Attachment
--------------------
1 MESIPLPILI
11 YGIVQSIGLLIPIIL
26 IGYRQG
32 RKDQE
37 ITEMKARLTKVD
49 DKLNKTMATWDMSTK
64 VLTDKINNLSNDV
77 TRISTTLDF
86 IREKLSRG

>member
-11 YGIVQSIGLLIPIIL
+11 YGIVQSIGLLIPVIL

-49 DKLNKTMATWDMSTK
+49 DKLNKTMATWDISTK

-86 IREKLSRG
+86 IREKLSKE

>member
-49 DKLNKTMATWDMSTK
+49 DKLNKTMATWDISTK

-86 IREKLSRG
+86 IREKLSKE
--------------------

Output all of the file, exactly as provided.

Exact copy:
1 MESIPLPILI
11 YGIVQSIGLLIPIIL
26 IGYRQG
32 RKDQE
37 ITEMKARLTKVD
49 DKLNKTMATWDMSTK
64 VLTDKINNLSNDV
77 TRISTTLDF
86 IREKLSRG

>member
-11 YGIVQSIGLLIPIIL
+11 YGIVQSIGLLIPVIL

-49 DKLNKTMATWDMSTK
+49 DKLNKTMATWDISTK

-86 IREKLSRG
+86 IREKLSKE

>member
-49 DKLNKTMATWDMSTK
+49 DKLNKTMATWDISTK

-86 IREKLSRG
+86 IREKLSKE